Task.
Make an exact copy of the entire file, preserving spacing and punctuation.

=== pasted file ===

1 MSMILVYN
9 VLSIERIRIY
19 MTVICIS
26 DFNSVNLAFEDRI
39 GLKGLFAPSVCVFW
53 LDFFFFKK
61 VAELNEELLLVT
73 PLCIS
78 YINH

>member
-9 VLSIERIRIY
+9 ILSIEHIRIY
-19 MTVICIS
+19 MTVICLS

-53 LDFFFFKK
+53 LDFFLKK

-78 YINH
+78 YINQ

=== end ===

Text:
1 MSMILVYN
9 VLSIERIRIY
19 MTVICIS
26 DFNSVNLAFEDRI
39 GLKGLFAPSVCVFW
53 LDFFFFKK
61 VAELNEELLLVT
73 PLCIS
78 YINH

>member
-9 VLSIERIRIY
+9 ILSIEHIRIY
-19 MTVICIS
+19 MTVICLS

-53 LDFFFFKK
+53 LDFFLKK

-78 YINH
+78 YINQ